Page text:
Embodiments may be used in inland or offshore applications and in any wellbore formations. The following description discusses several exemplary embodiments and is meant to provide an understanding to one skilled in the art. The description, therefore, is not in any way meant to limit the scope of any present or subsequent related claims.

FIG. 2 shows a chart illustrating an example of pressure changes in the wellbore and reservoir immediately after firing of a perforation gun. In this example, the wellbore pressure starts overbalanced right after detonation. The wellbore pressure subsequently decreases but remains overbalanced (shown as 510). This may be followed by a condition, in which the wellbore pressure may drop further such that an underbalance condition is created (shown as 512). This underbalance may be induced, for example, by activation of a surge tool (shown as 10 in FIG. 1). Later, the wellbore pressure may rebound to provide a transient overbalance. Finally, the wellbore pressure and reservoir pressure are balanced when equilibrium is established.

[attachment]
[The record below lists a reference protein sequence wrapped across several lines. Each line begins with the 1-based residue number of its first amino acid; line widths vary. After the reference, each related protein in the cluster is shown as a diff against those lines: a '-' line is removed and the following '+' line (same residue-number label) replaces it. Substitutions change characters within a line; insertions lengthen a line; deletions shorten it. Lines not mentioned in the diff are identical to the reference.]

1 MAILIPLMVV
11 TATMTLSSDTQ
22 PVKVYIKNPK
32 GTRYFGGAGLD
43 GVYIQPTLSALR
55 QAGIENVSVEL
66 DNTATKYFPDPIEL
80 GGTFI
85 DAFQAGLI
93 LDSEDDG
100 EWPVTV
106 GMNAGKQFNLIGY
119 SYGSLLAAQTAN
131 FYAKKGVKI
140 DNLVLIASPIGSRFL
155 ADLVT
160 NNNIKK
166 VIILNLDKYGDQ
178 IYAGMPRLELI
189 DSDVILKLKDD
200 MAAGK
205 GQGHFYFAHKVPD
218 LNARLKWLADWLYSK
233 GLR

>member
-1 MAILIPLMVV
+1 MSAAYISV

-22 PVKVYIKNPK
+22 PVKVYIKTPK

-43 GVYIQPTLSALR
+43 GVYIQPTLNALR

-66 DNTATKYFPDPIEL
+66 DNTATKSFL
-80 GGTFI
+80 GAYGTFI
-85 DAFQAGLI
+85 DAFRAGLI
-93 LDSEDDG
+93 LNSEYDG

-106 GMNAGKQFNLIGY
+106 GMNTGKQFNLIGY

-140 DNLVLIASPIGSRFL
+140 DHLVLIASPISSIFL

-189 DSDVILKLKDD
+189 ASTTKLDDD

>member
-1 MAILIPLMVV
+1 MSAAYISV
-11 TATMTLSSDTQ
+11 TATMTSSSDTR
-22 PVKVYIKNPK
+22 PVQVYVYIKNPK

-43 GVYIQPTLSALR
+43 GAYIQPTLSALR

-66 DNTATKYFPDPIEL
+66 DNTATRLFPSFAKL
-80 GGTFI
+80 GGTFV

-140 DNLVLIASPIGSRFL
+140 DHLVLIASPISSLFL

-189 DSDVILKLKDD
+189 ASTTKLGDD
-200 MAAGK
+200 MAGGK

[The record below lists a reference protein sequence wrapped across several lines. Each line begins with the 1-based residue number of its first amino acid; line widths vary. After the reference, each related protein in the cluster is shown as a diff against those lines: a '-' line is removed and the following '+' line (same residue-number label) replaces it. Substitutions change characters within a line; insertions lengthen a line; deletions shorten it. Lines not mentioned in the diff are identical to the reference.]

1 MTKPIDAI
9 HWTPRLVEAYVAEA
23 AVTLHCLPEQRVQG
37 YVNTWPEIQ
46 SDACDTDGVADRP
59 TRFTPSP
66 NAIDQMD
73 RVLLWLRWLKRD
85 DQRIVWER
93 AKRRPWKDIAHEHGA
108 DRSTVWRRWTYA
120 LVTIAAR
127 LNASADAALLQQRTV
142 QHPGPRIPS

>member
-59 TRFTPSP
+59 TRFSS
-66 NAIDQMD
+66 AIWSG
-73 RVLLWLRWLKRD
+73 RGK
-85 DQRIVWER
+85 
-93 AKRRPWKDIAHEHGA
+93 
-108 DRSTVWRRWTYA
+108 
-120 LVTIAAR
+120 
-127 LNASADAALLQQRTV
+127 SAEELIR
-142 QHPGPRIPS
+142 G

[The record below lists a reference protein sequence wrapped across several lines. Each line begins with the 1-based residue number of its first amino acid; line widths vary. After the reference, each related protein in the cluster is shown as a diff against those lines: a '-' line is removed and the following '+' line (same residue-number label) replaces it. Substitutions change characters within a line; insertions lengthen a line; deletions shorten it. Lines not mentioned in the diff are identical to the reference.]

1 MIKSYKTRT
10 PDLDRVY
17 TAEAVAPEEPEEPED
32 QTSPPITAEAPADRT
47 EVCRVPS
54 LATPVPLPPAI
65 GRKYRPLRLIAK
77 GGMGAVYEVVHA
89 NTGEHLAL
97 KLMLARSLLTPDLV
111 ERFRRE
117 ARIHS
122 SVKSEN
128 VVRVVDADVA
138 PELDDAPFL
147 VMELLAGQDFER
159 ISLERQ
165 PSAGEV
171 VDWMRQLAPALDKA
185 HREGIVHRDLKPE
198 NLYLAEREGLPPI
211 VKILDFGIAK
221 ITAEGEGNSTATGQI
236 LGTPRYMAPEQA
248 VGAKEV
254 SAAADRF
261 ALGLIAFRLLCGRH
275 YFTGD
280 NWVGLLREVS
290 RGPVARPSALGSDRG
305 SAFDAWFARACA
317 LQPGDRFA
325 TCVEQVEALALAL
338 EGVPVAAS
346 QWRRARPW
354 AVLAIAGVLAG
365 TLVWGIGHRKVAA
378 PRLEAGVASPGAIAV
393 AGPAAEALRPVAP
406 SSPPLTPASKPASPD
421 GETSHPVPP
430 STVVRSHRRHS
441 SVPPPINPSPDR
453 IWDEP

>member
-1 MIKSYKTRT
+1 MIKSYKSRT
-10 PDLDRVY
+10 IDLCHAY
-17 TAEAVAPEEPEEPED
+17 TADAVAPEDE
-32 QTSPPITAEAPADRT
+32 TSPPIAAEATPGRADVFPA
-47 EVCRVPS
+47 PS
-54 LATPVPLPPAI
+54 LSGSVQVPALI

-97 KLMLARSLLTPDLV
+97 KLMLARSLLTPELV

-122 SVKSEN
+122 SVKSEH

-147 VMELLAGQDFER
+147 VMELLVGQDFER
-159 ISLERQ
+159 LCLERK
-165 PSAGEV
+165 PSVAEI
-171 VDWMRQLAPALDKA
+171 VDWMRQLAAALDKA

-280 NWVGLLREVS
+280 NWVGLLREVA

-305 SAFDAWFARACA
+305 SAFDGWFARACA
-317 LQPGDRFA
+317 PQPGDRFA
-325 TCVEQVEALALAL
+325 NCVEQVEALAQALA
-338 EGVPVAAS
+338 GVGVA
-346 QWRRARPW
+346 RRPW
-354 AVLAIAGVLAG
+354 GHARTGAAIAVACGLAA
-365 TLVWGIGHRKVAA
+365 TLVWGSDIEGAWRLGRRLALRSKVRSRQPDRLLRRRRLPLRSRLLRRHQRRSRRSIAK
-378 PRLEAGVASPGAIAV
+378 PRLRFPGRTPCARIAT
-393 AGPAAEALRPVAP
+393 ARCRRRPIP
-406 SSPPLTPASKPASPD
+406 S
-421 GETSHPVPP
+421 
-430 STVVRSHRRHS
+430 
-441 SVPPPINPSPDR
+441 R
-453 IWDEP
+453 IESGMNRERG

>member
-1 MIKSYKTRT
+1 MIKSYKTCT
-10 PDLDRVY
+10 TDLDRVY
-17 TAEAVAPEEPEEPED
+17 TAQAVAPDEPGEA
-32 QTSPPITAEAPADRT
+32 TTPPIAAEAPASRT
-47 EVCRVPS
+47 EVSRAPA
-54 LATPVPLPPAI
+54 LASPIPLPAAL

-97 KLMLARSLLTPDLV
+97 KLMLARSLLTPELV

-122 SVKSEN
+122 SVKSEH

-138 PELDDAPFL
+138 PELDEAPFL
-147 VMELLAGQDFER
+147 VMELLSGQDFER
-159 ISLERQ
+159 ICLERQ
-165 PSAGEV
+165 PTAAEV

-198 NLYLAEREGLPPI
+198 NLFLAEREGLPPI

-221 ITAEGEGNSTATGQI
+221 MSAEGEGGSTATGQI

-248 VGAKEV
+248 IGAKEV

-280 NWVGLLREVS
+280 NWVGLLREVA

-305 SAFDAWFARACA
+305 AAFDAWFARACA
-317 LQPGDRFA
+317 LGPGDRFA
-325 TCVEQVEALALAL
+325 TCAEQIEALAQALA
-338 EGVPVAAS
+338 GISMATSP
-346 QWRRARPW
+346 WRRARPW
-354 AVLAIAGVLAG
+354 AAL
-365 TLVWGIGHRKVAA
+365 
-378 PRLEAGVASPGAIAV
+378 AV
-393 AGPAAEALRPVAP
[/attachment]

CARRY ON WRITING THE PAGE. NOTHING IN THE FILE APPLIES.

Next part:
Embodiments relate to shaped charges that can provide overbalance upon detonation. The overbalance would help generate deeper and/or tunnels into the formation. The shaped charges in accordance with embodiments may include reactive materials that would react to generate heat that increases the pressure transiently. Such reactive materials, for example, may include elements like Ti, Al, Mg, Zn, Sn, B, Li, etc., and other elements, oxidizers (e.g., C, KClO4, KClO3, KNO3, etc.) explosives, propellants or a combination of them into the shaped charges. The dynamic pressure generated from such shaped charges, due to heat released from the reactions of these materials, can help generate deeper and/or larger perforations.